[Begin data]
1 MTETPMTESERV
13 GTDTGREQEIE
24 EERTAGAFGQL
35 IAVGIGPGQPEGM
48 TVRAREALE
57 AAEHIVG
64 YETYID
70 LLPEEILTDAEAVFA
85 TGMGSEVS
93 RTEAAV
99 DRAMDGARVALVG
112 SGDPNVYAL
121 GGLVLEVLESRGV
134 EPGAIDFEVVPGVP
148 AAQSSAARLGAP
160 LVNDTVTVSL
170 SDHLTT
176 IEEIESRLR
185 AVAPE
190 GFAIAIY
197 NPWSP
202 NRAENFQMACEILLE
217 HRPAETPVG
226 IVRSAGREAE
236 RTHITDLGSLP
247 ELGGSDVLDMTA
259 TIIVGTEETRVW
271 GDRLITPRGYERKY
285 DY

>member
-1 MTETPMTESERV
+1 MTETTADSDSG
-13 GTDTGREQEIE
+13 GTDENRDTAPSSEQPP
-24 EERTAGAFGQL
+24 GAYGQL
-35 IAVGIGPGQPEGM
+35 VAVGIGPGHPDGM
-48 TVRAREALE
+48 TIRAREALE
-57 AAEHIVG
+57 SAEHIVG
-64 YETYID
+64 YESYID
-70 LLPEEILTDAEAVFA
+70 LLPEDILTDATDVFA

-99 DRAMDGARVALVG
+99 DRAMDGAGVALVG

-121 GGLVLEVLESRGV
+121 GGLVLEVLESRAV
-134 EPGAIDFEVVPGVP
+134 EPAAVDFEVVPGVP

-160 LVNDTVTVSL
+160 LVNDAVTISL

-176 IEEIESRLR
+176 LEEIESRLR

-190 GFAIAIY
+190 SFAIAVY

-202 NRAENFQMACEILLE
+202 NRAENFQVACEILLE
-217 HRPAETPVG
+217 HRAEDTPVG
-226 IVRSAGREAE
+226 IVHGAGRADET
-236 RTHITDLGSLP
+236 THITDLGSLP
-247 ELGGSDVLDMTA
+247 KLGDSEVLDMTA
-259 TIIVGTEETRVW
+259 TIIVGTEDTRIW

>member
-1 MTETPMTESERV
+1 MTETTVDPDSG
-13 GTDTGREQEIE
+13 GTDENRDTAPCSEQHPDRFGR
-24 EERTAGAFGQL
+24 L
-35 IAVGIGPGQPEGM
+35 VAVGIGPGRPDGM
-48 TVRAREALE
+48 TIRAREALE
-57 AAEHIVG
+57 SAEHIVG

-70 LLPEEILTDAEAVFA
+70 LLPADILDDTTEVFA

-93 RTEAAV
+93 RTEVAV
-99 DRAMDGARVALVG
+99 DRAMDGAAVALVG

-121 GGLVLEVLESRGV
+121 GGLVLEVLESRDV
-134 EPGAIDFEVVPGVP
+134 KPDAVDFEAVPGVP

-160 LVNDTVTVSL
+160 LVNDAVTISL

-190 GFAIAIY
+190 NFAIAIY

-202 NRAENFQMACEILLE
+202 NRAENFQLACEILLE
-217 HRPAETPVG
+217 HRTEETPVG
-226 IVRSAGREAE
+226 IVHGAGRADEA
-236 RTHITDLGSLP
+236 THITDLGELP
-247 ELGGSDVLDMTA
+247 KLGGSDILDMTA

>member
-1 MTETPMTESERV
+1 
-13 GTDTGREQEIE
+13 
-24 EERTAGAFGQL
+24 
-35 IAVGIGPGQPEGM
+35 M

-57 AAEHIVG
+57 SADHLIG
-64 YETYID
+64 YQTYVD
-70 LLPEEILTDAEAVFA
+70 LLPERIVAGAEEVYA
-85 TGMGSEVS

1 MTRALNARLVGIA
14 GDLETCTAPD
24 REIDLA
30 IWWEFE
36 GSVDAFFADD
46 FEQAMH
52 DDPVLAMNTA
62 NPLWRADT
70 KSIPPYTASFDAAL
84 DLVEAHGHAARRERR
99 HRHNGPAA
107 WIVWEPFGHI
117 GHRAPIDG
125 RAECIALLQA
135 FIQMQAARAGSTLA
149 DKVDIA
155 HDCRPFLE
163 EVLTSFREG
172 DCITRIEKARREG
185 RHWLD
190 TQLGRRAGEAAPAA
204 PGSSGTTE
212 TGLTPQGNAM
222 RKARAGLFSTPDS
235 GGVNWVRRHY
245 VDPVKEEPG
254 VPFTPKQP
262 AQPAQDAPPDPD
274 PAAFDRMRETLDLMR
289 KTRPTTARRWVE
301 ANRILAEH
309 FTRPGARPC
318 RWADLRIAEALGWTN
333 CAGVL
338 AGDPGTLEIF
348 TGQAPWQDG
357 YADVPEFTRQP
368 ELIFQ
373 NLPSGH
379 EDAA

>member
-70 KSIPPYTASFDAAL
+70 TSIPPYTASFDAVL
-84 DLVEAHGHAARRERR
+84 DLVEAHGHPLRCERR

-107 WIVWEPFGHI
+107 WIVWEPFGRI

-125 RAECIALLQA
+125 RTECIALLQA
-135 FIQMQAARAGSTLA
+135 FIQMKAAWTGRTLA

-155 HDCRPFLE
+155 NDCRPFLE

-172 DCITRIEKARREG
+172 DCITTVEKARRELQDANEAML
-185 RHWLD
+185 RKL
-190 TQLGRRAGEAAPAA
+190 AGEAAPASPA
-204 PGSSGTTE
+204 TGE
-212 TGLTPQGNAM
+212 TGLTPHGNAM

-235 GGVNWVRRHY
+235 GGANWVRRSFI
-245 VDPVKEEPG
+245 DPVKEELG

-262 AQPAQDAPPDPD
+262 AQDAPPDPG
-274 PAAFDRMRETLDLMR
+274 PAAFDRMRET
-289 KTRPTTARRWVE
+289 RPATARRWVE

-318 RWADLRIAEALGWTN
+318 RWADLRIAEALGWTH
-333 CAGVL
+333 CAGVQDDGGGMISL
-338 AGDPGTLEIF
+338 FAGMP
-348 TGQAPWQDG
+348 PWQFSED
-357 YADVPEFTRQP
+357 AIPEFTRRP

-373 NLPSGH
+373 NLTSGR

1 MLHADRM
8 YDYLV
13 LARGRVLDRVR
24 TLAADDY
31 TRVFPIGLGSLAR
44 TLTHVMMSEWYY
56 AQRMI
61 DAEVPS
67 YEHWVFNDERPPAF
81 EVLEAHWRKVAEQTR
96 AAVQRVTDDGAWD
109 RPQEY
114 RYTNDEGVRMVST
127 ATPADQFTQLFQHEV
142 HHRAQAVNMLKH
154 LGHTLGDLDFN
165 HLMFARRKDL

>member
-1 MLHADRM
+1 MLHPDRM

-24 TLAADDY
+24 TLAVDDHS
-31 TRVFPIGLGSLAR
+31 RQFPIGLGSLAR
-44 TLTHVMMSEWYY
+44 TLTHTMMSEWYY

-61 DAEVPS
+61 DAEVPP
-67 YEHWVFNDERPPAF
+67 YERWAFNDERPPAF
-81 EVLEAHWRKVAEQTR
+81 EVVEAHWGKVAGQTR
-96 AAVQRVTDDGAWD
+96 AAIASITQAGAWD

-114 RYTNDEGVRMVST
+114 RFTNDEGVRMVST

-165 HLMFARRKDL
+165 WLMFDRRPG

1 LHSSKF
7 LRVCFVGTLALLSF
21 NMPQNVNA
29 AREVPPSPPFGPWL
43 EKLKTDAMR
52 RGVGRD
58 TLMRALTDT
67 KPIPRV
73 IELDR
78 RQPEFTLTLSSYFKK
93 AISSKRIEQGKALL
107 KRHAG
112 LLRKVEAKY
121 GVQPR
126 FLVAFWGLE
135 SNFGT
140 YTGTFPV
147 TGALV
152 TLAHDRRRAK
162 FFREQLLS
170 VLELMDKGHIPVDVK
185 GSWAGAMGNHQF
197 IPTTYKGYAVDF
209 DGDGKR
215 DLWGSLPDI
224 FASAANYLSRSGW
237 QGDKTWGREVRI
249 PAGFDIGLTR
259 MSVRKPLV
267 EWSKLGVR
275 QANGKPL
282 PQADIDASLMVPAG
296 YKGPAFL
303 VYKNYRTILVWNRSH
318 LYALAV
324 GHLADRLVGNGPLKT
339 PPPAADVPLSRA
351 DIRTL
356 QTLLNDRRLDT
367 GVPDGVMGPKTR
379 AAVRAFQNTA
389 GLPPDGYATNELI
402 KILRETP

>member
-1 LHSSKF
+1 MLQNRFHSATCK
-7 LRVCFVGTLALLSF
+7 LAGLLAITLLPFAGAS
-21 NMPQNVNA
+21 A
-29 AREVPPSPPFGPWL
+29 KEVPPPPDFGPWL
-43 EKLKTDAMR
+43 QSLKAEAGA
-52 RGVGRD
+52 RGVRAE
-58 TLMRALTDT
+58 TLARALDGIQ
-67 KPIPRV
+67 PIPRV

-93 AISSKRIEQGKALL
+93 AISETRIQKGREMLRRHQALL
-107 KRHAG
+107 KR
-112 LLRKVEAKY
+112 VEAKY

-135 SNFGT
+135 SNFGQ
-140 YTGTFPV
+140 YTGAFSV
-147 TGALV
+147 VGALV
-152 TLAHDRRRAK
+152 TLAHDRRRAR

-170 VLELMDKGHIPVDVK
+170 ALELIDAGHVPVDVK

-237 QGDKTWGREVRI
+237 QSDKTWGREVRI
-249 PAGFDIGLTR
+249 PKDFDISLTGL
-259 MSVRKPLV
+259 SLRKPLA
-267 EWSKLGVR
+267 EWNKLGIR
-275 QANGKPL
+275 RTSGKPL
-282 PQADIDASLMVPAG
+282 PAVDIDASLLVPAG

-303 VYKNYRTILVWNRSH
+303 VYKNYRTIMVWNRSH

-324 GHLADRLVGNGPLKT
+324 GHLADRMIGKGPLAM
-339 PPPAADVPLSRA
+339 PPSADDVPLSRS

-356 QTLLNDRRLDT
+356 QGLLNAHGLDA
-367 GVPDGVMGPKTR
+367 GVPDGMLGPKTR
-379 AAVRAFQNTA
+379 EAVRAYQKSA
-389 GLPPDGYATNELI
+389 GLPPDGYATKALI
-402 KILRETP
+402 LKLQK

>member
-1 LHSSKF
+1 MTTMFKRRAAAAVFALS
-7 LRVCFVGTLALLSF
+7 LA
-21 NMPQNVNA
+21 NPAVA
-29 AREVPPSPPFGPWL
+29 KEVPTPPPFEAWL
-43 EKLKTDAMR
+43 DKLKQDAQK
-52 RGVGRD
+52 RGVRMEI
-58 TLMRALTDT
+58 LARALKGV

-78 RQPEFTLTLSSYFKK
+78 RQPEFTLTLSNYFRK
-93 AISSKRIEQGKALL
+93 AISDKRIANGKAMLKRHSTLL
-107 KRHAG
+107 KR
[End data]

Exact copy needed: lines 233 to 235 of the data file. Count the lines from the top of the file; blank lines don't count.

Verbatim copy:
-44 TLTHVMMSEWYY
+44 TLTHTMMSEWYY

-61 DAEVPS